When renowned antisemite and Nation of Islam leader Louis Farrakhan referred to Jews as termites in a 2018 tweet, he was trafficking a well-known antisemitic trope comparing Jews to vermin or other creatures. But not everyone recognized the termite as a symbolic antisemitic term.  

Knowing the history of antisemitic tropes and how to avoid them is the first step to fighting the increasing hatred of Jews, which is why AJC this week published a glossary of two dozen antisemitic terms and tropes, with definitions and explanations of why they are antisemitic when used in a certain context. Titled Translate Hate, the glossary’s publication coincided with the FBI’s release of data showing Jews and Jewish institutions represented the overwhelming majority of targets of religion-based hate crimes in the United States last year.

Of the 7,120 total hate crimes reported in 2018, 1,550 were motivated by religious bias, and the majority of those — 57.8% — were anti-Jewish.

In addition to blatant Jew hatred such as denying the Holocaust or engaging in blood libels – accusing Jews of using the blood of children to make ritual bread – here are three seemingly innocuous terms or concepts that seekto disparage Jews.

  1. Control

One of the most enduring conspiracy theories about Jews is the infamous tale of a Jewish cabal that controls the media, financial institutions, and governments. Its origins can be traced to The Protocols of the Elders of Zion, a fabricated series of reports from fictional meetings of Jewish leaders supposedly held in Basel, Switzerland in 1897. The anti-Jewish propaganda reflected the paranoia of tsarist Russia and propagated the belief that Jews had devised a secret plot to overthrow Christian civilization and rule the world.

According to conspiracy theorists who blame Jews for all the world’s ills, including the Black Death and the 9/11 terrorist attacks, the “elders’ protocols” are now in motion. With the help of money, guile, and influence, they say Jews still pull the strings of the world’s economies and governments to further their own global agenda for total domination of the so-called “New World Order.”

  1. Dual Loyalty

Not to be confused with dual citizenship, dual loyalty is just plain offensive. Often used in the context of Jews’ love for Israel, it implies that American Jews who support the existence of the Jewish state have a conflict of interest and therefore can’t be trusted.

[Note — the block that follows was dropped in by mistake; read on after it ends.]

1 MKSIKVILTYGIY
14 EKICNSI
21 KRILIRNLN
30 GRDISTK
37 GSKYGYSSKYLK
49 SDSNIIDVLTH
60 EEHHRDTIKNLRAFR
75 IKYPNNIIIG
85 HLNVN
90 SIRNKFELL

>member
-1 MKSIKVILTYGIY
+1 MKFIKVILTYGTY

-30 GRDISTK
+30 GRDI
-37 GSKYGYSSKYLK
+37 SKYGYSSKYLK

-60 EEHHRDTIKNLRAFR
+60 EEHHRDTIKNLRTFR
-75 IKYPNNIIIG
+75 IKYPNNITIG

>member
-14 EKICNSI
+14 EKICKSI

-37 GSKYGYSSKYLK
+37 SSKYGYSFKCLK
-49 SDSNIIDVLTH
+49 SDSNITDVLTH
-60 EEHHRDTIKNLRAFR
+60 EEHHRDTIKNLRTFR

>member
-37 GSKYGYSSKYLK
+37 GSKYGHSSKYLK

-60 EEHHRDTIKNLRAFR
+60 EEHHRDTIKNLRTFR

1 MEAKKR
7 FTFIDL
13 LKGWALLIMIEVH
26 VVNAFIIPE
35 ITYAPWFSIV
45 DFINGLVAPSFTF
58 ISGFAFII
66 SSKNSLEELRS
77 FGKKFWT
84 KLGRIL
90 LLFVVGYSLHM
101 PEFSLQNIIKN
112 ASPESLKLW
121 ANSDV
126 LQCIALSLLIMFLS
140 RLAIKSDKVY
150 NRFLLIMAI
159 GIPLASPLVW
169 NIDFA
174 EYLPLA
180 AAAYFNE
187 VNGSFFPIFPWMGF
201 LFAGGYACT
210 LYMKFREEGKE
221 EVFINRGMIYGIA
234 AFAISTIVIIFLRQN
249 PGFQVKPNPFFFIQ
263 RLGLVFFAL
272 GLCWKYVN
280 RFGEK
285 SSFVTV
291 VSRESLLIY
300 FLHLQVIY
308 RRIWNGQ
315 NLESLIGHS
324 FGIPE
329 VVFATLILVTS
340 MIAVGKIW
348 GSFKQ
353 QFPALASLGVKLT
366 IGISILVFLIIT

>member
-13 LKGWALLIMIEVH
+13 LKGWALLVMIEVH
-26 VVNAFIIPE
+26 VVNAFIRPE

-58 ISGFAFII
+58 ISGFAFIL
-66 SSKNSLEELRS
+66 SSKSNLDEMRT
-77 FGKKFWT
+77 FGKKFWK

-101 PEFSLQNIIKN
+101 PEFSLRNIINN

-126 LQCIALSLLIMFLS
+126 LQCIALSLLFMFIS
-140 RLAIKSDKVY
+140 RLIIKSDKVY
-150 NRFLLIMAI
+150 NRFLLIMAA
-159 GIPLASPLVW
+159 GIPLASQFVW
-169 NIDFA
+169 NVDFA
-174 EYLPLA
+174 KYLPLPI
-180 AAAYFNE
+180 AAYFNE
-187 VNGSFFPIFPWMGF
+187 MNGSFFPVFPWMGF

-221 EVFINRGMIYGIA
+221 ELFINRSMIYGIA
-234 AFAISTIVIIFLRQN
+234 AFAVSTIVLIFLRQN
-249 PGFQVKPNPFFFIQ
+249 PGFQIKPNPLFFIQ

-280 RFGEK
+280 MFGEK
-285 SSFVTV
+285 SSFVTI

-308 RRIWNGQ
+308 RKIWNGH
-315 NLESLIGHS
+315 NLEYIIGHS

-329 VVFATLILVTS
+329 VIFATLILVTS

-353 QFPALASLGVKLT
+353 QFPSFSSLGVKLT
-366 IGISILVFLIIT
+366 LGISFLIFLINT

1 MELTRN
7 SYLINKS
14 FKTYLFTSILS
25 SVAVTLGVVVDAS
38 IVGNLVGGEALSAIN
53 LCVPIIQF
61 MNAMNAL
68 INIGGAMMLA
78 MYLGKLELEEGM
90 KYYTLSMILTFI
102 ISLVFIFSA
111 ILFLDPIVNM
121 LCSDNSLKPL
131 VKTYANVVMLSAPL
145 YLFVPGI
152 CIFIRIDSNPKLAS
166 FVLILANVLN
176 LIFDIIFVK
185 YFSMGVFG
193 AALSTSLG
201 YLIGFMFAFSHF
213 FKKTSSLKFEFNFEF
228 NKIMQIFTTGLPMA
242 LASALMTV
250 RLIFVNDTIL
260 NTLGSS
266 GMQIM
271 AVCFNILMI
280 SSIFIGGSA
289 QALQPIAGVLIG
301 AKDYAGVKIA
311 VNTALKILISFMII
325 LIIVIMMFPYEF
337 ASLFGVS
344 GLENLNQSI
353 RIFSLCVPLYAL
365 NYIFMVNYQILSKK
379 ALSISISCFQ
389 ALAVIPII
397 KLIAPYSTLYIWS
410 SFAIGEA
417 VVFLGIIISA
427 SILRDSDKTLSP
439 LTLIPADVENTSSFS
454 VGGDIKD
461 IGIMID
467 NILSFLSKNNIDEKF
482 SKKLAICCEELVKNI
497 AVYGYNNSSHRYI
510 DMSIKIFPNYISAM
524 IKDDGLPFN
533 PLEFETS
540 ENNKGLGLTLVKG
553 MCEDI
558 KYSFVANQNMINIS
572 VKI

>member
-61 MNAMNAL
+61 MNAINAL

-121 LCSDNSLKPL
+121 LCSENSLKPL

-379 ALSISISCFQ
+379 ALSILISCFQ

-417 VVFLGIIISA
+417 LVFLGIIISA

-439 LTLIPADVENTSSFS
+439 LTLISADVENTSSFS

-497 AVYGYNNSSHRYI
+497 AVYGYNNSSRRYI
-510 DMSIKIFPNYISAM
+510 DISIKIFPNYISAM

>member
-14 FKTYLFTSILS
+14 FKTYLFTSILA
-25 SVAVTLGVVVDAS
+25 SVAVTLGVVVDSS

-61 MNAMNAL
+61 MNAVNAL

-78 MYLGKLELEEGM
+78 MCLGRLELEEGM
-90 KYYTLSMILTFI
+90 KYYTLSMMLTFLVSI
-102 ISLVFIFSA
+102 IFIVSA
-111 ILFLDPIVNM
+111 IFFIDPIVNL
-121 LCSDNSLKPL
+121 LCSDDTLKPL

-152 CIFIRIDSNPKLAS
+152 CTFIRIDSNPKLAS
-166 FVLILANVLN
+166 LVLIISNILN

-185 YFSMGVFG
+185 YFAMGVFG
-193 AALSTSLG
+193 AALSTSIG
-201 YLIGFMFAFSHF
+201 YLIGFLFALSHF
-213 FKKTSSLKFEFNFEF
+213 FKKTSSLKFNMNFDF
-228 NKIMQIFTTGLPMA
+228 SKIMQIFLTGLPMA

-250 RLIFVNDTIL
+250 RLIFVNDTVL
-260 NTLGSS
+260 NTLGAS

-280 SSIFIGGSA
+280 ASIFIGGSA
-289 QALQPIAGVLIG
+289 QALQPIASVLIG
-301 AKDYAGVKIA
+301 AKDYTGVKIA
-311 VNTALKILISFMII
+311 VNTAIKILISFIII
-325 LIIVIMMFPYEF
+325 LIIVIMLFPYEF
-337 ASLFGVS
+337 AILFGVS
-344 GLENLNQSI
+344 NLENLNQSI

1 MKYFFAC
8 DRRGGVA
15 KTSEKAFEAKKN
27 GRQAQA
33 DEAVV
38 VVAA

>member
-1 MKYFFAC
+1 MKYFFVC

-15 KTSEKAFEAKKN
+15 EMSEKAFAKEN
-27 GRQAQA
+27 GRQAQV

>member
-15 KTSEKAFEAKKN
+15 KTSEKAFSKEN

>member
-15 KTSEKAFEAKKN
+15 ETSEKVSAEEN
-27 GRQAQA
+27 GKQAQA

That said, the trope long predates the modern State of Israel. First century Romans accused Jews of dual loyalty. In the late 19th century, French Jews were accused of dual loyalty during the notorious Dreyfus Affair, the wrongful conviction of a French army captain of Jewish descent for treason.

Accusations of disloyalty have been close cousins to dual loyalty ever since World War I, when Jews were accused of dodging military service and their allegiance was questioned.

Questions of allegiance have come up several times this year during heated debate among politicians in Washington, D.C., including suggestions that Jews who vote for Democrats show “great disloyalty” and questions about whether politicians should “push for allegiance to a foreign country,” referring to Israel.

  1. Globalist

A globalist refers to someone who approaches foreign policy and the economy through an international lens and sees the advantages of countries and corporations connecting beyond national borders and around the globe.

It’s often actually just another form of the dual loyalty accusation, used to argue that Jewish people have more allegiance to a global economy or international political system than their own country. It’s employed to discredit the motivations of Jews who are wrongly accused of attempting to enhance their control (yes, there's that word again) over the world’s banks, governments, and media.

Hitler often portrayed Jews as “international elements” who “conduct their business everywhere,” posing a threat to all people who are “bounded to their soil, to the Fatherland.”

Today, globalist is code for cosmopolitan Jewish elites who are allegedly using their international connections and supposed control over big corporations to dismantle Western society. The term has been leveled frequently at George Soros, a Hungarian-born Jewish billionaire who funds progressive initiatives around the world.

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